Beyond that, I also wanted to tackle the city’s obsessions (and therefore, my obsessions): food, fashion, media. (I would add finance and real estate to that mix, but I’ll leave those to other authors.)
3. What are you excited about these days in fashion? Food?
First, Tia and I have very different senses of fashion. She goes for luxury and status labels, and I’m drawn to more art-teacher-y vibes. Her clothes cost a lot more, too. I’m currently crushing on Delpozo, Rosie Assoulin, and Suno’s pre-fall collection, which features saori-style woven textiles.
In terms of food—there’s so much to be excited about! Veggie-forward menus, Vietnamese flavors, the rise of high-end food courts. Recently I met one of my longtime Instagram followers IRL and he asked me if I’ve ever made turkey tetrazzini. And I haven’t! That might be my next kitchen project— tackling old-school classics.
4. Your main character, Tia, works as a restaurant critic and also at a restaurant herself. What interests you about that dynamic?
Like Tia, I’ve worked both sides, both as a critic and with restaurants. Those dual experiences gave me insight into this moment, which is a really interesting time in restaurant reviews. Yelp can make or break a place. Famous critics are unmasking themselves because anonymity is practically impossible. A restaurant can turn into an Instagram darling with the right avocado toast / fullyloaded Bloody Mary / taro latte. Online media may or may not be unseating more traditional reviews.
There’s emotion and tension and power struggles, and I find that dynamic endlessly fascinating. FOOD WHORE is the book I wanted to read … so I tapped my experiences and wrote it.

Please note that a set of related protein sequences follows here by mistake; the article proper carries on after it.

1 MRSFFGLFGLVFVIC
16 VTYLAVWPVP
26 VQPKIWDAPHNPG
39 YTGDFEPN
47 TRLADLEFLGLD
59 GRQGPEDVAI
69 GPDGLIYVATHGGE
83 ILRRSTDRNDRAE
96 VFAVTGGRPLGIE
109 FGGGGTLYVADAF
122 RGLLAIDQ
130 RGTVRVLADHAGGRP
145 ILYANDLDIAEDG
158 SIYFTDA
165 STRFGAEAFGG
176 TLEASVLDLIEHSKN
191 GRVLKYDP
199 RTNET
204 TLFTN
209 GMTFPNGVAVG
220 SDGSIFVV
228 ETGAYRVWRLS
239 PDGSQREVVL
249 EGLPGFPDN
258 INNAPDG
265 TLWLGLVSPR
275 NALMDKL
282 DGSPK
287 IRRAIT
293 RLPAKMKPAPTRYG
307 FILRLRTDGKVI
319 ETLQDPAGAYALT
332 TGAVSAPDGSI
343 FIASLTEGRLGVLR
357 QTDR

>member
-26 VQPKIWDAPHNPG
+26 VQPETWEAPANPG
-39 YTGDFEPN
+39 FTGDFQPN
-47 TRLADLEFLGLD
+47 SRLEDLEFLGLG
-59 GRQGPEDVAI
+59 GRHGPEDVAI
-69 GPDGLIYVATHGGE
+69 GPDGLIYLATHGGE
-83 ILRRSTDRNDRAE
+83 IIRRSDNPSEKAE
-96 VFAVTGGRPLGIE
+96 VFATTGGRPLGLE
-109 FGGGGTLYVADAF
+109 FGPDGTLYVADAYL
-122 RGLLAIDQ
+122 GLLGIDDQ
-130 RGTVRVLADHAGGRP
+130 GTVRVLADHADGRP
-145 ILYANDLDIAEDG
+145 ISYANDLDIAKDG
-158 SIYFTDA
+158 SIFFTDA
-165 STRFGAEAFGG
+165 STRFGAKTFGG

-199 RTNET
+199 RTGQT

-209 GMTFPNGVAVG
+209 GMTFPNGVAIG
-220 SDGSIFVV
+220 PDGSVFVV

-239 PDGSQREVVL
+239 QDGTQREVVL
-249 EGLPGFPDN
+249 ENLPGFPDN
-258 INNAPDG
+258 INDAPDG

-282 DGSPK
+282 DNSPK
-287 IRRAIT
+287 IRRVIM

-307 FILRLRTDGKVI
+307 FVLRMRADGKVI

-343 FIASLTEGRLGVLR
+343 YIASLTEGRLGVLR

5. Want to provide readers with a little factual information about the unfortunate disability your character Michael Saltz, the New York Times food critic, is suffering from?
Michael Saltz has a condition called ageusia, which can be caused by neurological damage, endocrine problems, and other reasons like anxiety, smoking, and radiation therapy. There are a couple examples of people in the food world with ageusia. Grant Achatz of Alinea was diagnosed with tongue cancer and lost his sense of taste for years while being treated. Marlena Spieler is a food writer who has published over 70 cookbooks. She lost her sense of taste after a car accident. But obviously you don’t have to be a chef or food writer to be affected—as I said in my book, “Take away the rituals of eating and you remove the bones of the day, your connections to others.”
6. Lastly – what was it like eating lunch with Tim Zagat? You must have gotten to see firsthand what it’s like to dine with a big-time food critic!
I interned for Zagat Survey in college and ate with Tim Zagat for his annual intern lunch. At the time, the office was in Columbus Circle and the AOL Time Warner building hadn’t been built yet. So he took us to what other staffers called “Tim’s cafeteria”: the four-star restaurant, Jean-Georges.
The service was incredible and I doubt I’ll see anything like it again. This may have been the best situation because Tim Zagat isn’t actually writing the reviews—he has the clout without the imperative to stay anonymous. Restaurants don’t have to worry about “playing it cool” and can overtly coddle him.
The second we sat down, waiters swirled around and delivered Tim’s favorites: an Arnold Palmer and toast, burned practically black. That’s his thing. During lunch, Jean-Georges Vongerichten came out of the kitchen to say hello. I’m not sure if he was usually in the kitchen during lunchtime, and I wouldn’t be surprised if someone tipped him off that Tim would be in the house. Our table was bombarded by every single dessert, multiple times.
One of the scenes in FOOD WHORE was inspired by that very lunch—a parade of desserts that never seems to stop. Some cafeteria, right?

Additional Information

Weight 0.7875 lbs
Dimensions 5.3 x .8 x 8 in
Binding

Paperback

Author

Jessica Tom

Manufacturer

William Morrow Paperbacks